Friday, November 1, 2013

The Slow Death of American Defense. By Robert Kaplan.

The Slow Death of American Defense. By Robert Kaplan. Real Clear World, October 31, 2013.

Ralph Peters Makes the Case for Israel. By Susie Davidson.

Ralph Peters Makes the Case for Israel. By Susie Davidson. The Algemeiner, October 29, 2013. Also at JNS.org.

Davidson:

NEWTON, Mass.—One might refer to retired U.S. Army Lt. Col. Ralph Peters as a military Renaissance man. The strategic analyst for Fox News has authored 29 books and novels, including “Cain at Gettysburg,” which earlier this year earned him the W.Y. Boyd Literary Award for Excellence in Military Fiction from the American Library Association.
 
A Pennsylvania native of Welsh and German descent and the son of a coal miner and unsuccessful businessman, Peters is also a vocal supporter of Israel whose career success has been colored by Jewish formative influences.
 
“I started reading about Maimonides and other Jewish figures,” he told JNS.org. “And when I was at Penn State [University] becoming a writer, Jewish teachers took extra time with me—they saw something.”
 
In an Oct. 23 briefing in Newton, Mass., organized by the Committee for Accuracy in Middle East Reporting in America (CAMERA) in memory of General Counsel David Wolf, Peters urged over 200 attendees to renew “the effort to make Israel’s case to the American people.”
 
“American soldiers have been out in the Iran and Iraq world, and for the last dozen years, they have heard Arabs say they have no problems with America, but just with Israel,” he told the crowd. “It starts sinking in. They start believing that Jews are using America. It's not epidemic, not virulently active, but it’s there—the question of ‘Why are we supporting Israel?’”
 
Peters said the 65,000-member CAMERA’s “work exposing dishonesty wherever it is found in the media is absolutely vital.”
 
The military expert’s talk was admittedly not one laden with solutions.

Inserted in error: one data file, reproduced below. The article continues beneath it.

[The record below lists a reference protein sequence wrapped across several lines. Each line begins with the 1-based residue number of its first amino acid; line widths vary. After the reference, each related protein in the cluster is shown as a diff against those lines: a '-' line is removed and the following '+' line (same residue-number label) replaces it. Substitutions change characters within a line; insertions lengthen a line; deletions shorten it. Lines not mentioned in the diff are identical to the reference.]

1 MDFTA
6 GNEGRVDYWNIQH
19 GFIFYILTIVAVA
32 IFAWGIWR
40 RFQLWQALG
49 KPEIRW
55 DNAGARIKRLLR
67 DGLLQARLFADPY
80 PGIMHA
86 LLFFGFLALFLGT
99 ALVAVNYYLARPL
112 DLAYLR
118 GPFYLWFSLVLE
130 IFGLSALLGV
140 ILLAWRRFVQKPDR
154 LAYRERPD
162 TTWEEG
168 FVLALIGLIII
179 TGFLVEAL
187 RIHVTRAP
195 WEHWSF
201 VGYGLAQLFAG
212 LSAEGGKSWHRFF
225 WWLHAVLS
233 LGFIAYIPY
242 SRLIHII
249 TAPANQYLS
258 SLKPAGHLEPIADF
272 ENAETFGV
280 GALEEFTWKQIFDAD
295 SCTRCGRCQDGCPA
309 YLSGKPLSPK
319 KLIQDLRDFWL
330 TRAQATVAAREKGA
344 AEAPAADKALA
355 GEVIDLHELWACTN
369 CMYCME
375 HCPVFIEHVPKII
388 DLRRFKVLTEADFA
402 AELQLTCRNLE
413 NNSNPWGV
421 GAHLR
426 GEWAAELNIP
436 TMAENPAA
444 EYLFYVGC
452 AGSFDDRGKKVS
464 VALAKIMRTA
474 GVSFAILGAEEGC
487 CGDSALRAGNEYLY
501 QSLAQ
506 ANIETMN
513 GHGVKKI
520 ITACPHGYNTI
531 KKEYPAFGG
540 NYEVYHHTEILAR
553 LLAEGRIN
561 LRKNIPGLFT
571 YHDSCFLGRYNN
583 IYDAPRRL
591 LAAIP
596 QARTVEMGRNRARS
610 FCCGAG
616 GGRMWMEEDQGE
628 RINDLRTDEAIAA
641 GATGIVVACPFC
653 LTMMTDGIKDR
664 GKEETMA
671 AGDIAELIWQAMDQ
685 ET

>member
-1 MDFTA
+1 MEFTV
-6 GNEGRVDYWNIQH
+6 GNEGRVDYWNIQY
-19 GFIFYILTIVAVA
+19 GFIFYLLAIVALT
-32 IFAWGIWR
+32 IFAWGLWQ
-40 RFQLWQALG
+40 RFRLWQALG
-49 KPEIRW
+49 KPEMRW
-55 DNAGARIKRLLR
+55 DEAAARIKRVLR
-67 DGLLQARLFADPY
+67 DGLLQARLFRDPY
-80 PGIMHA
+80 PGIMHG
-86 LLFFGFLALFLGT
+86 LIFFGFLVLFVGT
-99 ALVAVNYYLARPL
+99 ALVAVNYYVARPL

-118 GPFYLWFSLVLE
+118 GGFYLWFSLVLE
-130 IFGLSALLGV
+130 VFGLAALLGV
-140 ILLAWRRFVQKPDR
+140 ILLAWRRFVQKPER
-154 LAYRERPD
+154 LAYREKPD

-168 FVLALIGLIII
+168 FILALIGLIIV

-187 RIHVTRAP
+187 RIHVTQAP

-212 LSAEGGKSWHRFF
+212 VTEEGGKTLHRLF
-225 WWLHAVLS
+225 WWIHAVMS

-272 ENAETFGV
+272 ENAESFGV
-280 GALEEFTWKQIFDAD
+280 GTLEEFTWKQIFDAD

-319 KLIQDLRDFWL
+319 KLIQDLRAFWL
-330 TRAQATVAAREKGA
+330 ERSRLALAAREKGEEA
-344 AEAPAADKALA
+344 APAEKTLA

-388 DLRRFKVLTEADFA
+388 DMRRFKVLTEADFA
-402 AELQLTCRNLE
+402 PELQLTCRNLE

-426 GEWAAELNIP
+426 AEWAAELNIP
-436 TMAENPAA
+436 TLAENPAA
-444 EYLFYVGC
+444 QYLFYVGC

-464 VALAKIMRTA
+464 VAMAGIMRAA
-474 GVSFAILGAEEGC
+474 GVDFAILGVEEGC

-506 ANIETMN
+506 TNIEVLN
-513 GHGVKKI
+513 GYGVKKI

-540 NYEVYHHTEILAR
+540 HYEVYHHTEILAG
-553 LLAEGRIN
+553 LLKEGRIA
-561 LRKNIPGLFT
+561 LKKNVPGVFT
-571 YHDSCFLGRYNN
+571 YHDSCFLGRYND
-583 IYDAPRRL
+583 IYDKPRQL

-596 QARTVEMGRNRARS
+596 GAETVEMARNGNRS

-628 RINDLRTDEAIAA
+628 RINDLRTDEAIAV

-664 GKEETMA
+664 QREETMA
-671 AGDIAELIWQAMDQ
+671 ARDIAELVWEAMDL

“I don’t have answers,” he said. “I’m just trying to lay out the problem—the smart people here have the answers. I don’t have a crystal ball. I have a military experience, a pretty good track record of analysis, but I may get it wrong, too.”
 
One thing Peters is certain of, though, is the need to protect Israel, which he linked closely to the West. “Israel geographically is in the Middle East,” he said. “But in every other respect, it is about 20 miles off the coast of Florida.”
 
Peters denounced those who associate Israel with Western imperialism.
 
“They were fighting with homemade weapons against tanks and modern arms,” he said of Israel’s battle for independence. “There are few David and Goliath stories in history that are so inspiring.”
 
Israel is hated because it is a success story, and its neighbors share humiliation over watching the Jewish state ascend from a collection of kibbutzim to what it is now, Peters said.
 
“Who started with less than the original Zionist settlers in Israel, not least of which the starving wretched refugees of the Holocaust?” Peters asked. “What did they have in 1947 and 1948, and look at what Israel is today. What a stunning triumph!”
 
The Arab world with great pride recalls its ancient empires, but since the invention of Johannes Gutenberg’s printing press in the mid-15th century, its lead in scientific thought was quashed when writing was unleashed and modern technology came to the fore.
 
“The Middle East today is about where Christianity was in the 12th and 13th centuries,” Peters said. “Now, they not only can’t build a competitive automobile, they can’t build a competitive bicycle. What you’ve got now is a Middle East that has failed catastrophically in every field of human endeavor—technology, productivity, the law.”
 
Peters asked the audience to go into a mall and see how many products are made in the Arab world.
 
“The hotels [in Arab countries] are even run by Europeans,” he said. “Israel is dealing with a civilization that has collapsed before our eyes.”
 
That civilization’s fate, Peters said, breeds resentment of Israel.
 
“It is inevitable that societies that are so broken for so long have grown jealous,” he said. “And jealousy is a powerful force that is ignored by the governments. It ruins the lives of nations and entire civilizations.”
 
“It’s so much more satisfying to blame Israel, the Jews, the U.S., than to look around at your devastated society,” Peters added.

Asked if there was any way to reverse the deep resentment felt by Arabs, Peters told JNS.org, “In order to give Arab societies a chance, you’ve got to put down terrorists. The best thing we can do is build our own society and treat them fairly, but we can’t pander.”
 
Apart from the Arab mindset, dysfunctional borders are a major contributor to Middle East instability, the military expert told the crowd.